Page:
Having grown up in the nation’s capital, Luz was familiar with what both justice and inequity looked like from a young age. After interning at the Office of Human rights, she took on a passion for community engagement. She went on to work with the International Mayan League and the National Institute on Minority Health and Health Disparities, facilitating the translation of legal information into indigenous languages for people seeking asylum and participating in the development of research on ethnic disparities in postpartum depression risk. Now studying ecology, she’s leading a project on augmented fish and invertebrate use of restored oyster reefs at Northeastern’s marine fisheries lab at the Marine Science Center and is developing her animal husbandry and diving skills as an aquarist at the New England Aquarium. She also investigates courtroom discourse in the InLab, a research group focusing on the intersection between language and gender. She plans to bridge the gap between science and indigenous knowledge as an animal ecologist in equatorial communities such as her family’s hometown in Ecuador, which are disproportionately affected by environmental change. She enjoys watching the dogs she trains as an MSPCA volunteer become more sociable and happy and her favorite fish at the aquarium is a Florida pompano she calls Popeye.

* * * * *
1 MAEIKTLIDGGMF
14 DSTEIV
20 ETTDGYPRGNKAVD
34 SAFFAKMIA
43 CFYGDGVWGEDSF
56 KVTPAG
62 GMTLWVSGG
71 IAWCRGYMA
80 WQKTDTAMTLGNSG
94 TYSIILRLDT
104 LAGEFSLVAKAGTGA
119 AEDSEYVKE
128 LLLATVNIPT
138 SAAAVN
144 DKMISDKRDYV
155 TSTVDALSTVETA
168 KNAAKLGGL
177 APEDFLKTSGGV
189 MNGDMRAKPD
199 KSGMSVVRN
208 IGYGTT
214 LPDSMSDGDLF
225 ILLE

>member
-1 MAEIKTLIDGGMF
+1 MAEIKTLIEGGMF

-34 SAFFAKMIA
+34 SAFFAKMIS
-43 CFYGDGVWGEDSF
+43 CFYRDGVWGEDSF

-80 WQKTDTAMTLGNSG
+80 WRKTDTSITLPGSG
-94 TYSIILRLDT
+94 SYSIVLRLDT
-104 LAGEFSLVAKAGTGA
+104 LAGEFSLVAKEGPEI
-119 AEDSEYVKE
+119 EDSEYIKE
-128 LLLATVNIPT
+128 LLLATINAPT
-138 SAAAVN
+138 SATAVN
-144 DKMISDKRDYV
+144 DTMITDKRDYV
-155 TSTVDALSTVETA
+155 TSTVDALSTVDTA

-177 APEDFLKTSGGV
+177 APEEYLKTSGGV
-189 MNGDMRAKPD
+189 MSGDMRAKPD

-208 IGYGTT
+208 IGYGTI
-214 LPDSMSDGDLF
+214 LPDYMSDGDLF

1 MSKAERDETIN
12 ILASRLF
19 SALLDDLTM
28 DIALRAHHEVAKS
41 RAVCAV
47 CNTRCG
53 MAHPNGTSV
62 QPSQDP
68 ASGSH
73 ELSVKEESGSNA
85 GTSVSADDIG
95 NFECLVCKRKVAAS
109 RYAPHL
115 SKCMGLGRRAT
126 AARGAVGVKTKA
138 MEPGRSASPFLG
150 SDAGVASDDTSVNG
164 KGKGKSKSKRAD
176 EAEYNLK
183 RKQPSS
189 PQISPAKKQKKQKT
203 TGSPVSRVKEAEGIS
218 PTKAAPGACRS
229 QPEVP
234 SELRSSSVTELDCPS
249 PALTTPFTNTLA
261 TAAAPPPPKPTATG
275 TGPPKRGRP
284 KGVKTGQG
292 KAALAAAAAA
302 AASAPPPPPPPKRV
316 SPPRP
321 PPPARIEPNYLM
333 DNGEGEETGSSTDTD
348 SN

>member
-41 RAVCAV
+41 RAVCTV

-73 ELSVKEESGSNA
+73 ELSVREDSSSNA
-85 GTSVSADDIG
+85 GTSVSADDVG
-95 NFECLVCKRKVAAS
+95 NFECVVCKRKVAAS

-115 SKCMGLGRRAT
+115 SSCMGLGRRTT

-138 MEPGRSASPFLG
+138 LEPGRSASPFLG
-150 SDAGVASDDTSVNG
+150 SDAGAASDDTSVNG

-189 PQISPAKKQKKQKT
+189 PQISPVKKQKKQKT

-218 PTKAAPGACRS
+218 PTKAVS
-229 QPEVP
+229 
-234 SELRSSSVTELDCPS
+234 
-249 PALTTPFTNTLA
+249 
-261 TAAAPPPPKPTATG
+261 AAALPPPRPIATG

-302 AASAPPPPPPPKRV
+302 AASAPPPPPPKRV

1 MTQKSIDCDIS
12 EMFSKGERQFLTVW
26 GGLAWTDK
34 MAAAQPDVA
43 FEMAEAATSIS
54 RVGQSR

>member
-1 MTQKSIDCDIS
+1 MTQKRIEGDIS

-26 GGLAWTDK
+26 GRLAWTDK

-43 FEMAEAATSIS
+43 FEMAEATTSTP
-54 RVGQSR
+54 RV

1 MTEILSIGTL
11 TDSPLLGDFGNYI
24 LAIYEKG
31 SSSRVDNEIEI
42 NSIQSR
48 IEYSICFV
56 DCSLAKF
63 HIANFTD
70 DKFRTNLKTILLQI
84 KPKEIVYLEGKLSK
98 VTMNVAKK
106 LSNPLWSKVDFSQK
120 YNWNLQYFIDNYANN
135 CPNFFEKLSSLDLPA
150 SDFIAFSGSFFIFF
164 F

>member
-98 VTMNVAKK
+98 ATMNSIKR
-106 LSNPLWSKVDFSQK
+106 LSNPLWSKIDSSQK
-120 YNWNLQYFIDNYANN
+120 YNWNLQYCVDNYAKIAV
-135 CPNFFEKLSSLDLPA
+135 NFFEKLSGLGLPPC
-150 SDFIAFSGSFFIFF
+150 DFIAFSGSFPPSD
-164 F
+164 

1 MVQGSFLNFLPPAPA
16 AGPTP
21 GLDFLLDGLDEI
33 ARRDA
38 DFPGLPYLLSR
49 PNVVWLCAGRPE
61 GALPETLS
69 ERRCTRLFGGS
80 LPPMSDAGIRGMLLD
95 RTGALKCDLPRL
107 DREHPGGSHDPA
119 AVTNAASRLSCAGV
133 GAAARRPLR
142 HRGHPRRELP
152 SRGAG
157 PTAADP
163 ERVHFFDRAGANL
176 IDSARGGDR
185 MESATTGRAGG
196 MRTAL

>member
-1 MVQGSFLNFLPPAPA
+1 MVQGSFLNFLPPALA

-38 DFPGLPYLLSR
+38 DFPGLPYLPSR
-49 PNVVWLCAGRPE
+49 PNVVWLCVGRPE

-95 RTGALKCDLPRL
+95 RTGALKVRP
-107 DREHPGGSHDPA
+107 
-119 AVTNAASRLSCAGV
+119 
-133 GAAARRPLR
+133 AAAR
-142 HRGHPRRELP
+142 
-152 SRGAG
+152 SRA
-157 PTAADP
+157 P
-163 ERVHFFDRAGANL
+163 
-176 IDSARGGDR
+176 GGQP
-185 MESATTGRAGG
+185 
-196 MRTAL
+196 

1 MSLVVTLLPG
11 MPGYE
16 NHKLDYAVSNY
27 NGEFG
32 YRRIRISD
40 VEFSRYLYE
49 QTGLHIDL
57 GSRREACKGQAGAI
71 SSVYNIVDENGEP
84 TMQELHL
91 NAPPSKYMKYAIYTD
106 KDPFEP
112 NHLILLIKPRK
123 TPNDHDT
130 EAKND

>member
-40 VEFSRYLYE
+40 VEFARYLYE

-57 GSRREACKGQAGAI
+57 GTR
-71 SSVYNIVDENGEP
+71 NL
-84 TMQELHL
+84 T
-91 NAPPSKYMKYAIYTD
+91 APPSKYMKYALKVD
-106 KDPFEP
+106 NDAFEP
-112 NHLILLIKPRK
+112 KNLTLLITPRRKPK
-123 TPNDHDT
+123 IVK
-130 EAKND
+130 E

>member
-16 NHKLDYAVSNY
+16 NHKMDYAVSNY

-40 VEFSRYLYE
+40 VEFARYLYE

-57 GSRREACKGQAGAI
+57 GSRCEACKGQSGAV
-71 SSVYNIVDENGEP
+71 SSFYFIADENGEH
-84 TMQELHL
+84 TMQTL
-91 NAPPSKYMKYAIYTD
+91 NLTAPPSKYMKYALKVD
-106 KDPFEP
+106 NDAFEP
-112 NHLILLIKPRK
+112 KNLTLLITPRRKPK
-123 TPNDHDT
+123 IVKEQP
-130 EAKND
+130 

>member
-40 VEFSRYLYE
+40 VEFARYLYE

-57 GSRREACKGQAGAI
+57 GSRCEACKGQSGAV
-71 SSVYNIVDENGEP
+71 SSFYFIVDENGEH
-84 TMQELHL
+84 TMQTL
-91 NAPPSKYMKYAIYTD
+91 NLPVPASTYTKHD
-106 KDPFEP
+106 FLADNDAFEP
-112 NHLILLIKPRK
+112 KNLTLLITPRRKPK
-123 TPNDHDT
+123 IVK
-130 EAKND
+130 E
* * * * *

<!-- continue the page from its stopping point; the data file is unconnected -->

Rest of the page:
Cassandra VongrejCassandra Vongrej COS’25, Biology/Mathematics
Mentors: Aron Stubbins, Jessica Gould, John Wnek
Home State: New Jersey

Cassandra is a combined Biology and Mathematics major, focusing on the field of environmental science. She hopes to tackle the ongoing issue of increasing atmospheric carbon concentrations by using natural carbon dioxide reducing technologies, one such CDR being macroalgae. Macroalgae can sequester large amounts of carbon in the form of dissolved organic carbon, which can potentially reach the deep sea to be stored for millennia. She is a current member of the Stubbins lab where she researches this issue in collaboration with Running Tide, a company focused on naturally sourced methods of atmospheric carbon removal for climate change mitigation. Starting in her marine-focused high school in New Jersey, Cassandra has always had a passion for environmental leadership. Here, she researched a land-based germination restoration initiative for a local seagrass species. Along with her research in the Stubbins lab, she is currently the Vice President for Engagement and Leadership for the Resident Student Association, where she plans different recruitment and retention opportunities. In her free time, she enjoys going to concerts and exploring new places in Boston, coffee in hand!